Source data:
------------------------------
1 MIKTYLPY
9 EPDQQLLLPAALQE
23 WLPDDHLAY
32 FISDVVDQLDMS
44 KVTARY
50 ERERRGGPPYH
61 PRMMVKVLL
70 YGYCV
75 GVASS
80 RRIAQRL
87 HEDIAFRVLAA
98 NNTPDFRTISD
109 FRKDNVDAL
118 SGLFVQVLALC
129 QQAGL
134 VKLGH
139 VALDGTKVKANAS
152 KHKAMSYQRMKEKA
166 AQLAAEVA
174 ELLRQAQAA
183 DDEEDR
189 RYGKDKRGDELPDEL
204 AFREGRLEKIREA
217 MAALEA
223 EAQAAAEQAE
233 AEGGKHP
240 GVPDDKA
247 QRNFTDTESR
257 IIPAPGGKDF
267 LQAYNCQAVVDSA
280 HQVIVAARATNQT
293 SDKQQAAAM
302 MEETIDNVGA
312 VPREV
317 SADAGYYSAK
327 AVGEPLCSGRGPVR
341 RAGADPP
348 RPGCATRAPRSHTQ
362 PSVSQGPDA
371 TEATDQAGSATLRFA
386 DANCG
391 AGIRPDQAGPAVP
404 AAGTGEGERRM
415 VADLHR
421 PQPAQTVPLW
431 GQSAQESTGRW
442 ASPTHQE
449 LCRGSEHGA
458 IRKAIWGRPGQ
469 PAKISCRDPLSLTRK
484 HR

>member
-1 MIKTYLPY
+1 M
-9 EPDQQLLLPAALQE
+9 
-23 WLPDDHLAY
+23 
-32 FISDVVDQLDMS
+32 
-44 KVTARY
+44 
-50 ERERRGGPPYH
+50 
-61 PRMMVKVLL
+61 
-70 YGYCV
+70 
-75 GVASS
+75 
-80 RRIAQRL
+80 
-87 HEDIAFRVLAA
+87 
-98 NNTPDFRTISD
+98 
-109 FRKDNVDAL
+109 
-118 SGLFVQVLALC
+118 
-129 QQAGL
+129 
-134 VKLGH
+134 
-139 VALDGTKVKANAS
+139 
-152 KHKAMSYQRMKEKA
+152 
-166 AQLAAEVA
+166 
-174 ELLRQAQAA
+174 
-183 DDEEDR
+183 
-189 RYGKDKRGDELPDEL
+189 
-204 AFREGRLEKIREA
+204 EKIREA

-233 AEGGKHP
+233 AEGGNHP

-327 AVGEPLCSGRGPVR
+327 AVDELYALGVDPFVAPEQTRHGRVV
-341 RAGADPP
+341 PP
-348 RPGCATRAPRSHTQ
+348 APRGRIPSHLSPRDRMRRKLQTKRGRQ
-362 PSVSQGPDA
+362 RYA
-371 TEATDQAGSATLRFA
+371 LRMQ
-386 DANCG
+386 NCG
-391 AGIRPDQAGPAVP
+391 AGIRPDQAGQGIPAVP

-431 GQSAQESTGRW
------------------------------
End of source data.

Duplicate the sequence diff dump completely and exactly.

1 MIKTYLPY
9 EPDQQLLLPAALQE
23 WLPDDHLAY
32 FISDVVDQLDMS
44 KVTARY
50 ERERRGGPPYH
61 PRMMVKVLL
70 YGYCV
75 GVASS
80 RRIAQRL
87 HEDIAFRVLAA
98 NNTPDFRTISD
109 FRKDNVDAL
118 SGLFVQVLALC
129 QQAGL
134 VKLGH
139 VALDGTKVKANAS
152 KHKAMSYQRMKEKA
166 AQLAAEVA
174 ELLRQAQAA
183 DDEEDR
189 RYGKDKRGDELPDEL
204 AFREGRLEKIREA
217 MAALEA
223 EAQAAAEQAE
233 AEGGKHP
240 GVPDDKA
247 QRNFTDTESR
257 IIPAPGGKDF
267 LQAYNCQAVVDSA
280 HQVIVAARATNQT
293 SDKQQAAAM
302 MEETIDNVGA
312 VPREV
317 SADAGYYSAK
327 AVGEPLCSGRGPVR
341 RAGADPP
348 RPGCATRAPRSHTQ
362 PSVSQGPDA
371 TEATDQAGSATLRFA
386 DANCG
391 AGIRPDQAGPAVP
404 AAGTGEGERRM
415 VADLHR
421 PQPAQTVPLW
431 GQSAQESTGRW
442 ASPTHQE
449 LCRGSEHGA
458 IRKAIWGRPGQ
469 PAKISCRDPLSLTRK
484 HR

>member
-1 MIKTYLPY
+1 M
-9 EPDQQLLLPAALQE
+9 
-23 WLPDDHLAY
+23 
-32 FISDVVDQLDMS
+32 
-44 KVTARY
+44 
-50 ERERRGGPPYH
+50 
-61 PRMMVKVLL
+61 
-70 YGYCV
+70 
-75 GVASS
+75 
-80 RRIAQRL
+80 
-87 HEDIAFRVLAA
+87 
-98 NNTPDFRTISD
+98 
-109 FRKDNVDAL
+109 
-118 SGLFVQVLALC
+118 
-129 QQAGL
+129 
-134 VKLGH
+134 
-139 VALDGTKVKANAS
+139 
-152 KHKAMSYQRMKEKA
+152 
-166 AQLAAEVA
+166 
-174 ELLRQAQAA
+174 
-183 DDEEDR
+183 
-189 RYGKDKRGDELPDEL
+189 
-204 AFREGRLEKIREA
+204 EKIREA

-233 AEGGKHP
+233 AEGGNHP

-327 AVGEPLCSGRGPVR
+327 AVDELYALGVDPFVAPEQTRHGRVV
-341 RAGADPP
+341 PP
-348 RPGCATRAPRSHTQ
+348 APRGRIPSHLSPRDRMRRKLQTKRGRQ
-362 PSVSQGPDA
+362 RYA
-371 TEATDQAGSATLRFA
+371 LRMQ
-386 DANCG
+386 NCG
-391 AGIRPDQAGPAVP
+391 AGIRPDQAGQGIPAVP

-431 GQSAQESTGRW